The pH scale is how growers measure the acidity or alkalinity of the soil and water around their plant. The scale ranges from 1 to 14, with 7 being neutral pH. 1 is the most acidic while 14 is the most basic (alkaline). When you are watering your plants, you want to be entirely sure that the pH levels are appropriate; otherwise, the plants can be damaged, and their health can deteriorate.
Adjusting the pH is simple: all you must do is make the environment (whether soil or water) more alkaline or acidic, depending on its current level. The pH for cannabis should be somewhere near the neutral middle of the pH scale, somewhere around 6 or 7. Although hydroponics systems can sometimes support a cannabis plant with a pH of as low as 5.5, the ideal range is somewhere around 6. Each of the different nutrients that you add or take away from the environment will affect the pH and the general absorption of nutrients by your plant. Understanding this relationship will help you grow the healthiest plants.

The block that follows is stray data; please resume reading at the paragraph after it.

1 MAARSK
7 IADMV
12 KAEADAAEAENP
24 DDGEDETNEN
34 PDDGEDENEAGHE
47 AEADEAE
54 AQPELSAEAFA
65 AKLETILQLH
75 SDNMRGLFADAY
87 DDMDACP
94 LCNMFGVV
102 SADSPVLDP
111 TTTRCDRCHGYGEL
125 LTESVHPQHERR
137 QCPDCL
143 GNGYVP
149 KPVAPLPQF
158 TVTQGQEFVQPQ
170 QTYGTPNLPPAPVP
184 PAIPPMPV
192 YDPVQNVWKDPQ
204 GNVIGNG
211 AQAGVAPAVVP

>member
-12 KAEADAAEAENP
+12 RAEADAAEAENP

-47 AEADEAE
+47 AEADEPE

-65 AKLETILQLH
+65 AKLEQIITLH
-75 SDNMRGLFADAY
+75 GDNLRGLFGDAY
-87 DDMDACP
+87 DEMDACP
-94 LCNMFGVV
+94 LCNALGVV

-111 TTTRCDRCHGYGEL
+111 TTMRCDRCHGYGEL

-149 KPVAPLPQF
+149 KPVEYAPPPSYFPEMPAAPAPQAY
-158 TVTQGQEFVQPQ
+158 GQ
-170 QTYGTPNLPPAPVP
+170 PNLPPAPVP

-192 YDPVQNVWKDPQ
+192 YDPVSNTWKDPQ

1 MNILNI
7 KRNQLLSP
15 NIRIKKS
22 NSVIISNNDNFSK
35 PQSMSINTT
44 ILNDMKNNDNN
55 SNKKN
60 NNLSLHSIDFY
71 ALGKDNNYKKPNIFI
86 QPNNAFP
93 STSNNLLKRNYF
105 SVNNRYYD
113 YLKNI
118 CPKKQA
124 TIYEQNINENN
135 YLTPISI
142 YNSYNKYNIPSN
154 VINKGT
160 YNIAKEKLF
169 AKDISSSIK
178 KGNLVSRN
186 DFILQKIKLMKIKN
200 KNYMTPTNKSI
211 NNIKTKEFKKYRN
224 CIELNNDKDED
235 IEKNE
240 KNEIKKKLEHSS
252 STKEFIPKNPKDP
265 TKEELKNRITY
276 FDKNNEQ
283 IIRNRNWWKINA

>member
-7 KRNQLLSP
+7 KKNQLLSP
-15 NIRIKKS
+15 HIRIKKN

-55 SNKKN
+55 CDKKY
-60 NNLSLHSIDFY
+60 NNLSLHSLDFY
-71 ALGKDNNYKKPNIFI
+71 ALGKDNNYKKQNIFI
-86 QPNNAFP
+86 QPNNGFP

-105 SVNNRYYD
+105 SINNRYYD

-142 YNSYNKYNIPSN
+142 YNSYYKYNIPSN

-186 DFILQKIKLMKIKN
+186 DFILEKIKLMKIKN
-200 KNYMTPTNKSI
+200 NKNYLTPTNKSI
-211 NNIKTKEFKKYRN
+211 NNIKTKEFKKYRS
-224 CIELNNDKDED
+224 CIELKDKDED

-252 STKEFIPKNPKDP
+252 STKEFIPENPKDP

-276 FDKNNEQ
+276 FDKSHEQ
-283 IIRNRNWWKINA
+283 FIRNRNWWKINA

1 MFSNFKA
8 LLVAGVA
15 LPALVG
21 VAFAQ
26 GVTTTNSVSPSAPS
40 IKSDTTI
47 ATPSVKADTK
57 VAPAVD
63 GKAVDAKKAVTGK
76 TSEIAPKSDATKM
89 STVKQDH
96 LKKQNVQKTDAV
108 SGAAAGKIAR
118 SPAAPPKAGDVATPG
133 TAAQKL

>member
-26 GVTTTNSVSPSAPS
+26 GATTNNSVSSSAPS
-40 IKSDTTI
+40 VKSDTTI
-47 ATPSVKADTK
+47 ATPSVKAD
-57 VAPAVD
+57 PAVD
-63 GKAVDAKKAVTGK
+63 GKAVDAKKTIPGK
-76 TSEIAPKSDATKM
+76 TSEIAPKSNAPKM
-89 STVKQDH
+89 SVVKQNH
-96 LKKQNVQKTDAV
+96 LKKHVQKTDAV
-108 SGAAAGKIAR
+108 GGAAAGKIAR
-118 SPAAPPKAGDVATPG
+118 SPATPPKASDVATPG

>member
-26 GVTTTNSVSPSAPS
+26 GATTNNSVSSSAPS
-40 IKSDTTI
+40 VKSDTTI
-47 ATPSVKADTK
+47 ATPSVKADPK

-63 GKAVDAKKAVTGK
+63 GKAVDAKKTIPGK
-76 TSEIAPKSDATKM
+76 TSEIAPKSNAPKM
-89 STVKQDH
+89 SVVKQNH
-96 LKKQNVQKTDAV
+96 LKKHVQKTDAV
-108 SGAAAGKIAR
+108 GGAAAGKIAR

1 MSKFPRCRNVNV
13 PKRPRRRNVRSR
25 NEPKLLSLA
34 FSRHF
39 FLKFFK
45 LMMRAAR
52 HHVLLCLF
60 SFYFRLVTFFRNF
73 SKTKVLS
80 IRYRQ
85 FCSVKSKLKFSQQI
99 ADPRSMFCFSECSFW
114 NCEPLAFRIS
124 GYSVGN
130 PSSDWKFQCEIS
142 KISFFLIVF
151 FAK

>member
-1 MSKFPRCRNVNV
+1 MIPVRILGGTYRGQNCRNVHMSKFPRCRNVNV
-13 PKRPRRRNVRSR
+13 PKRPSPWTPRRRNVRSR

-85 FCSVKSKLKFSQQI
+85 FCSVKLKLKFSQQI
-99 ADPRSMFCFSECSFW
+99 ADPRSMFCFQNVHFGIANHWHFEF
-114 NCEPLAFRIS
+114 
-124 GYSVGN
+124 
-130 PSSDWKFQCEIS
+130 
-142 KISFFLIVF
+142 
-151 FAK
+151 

Testing the pH level is always important, but it is especially so when you need your plants to quickly absorb one or more nutrients. Testing pH levels
The closer your pH level is to 7, the faster your plant will absorb nutrients of any kind. With any plant, the best way to feed your plants specific nutrients is through “foliar feeding.” This means making a tea and spraying your plants’ leaves with it. Just be sure to avoid doing this during the middle of the afternoon, when the temperature is at its highest. It is better to do it early in the morning or right when the sun has gone down.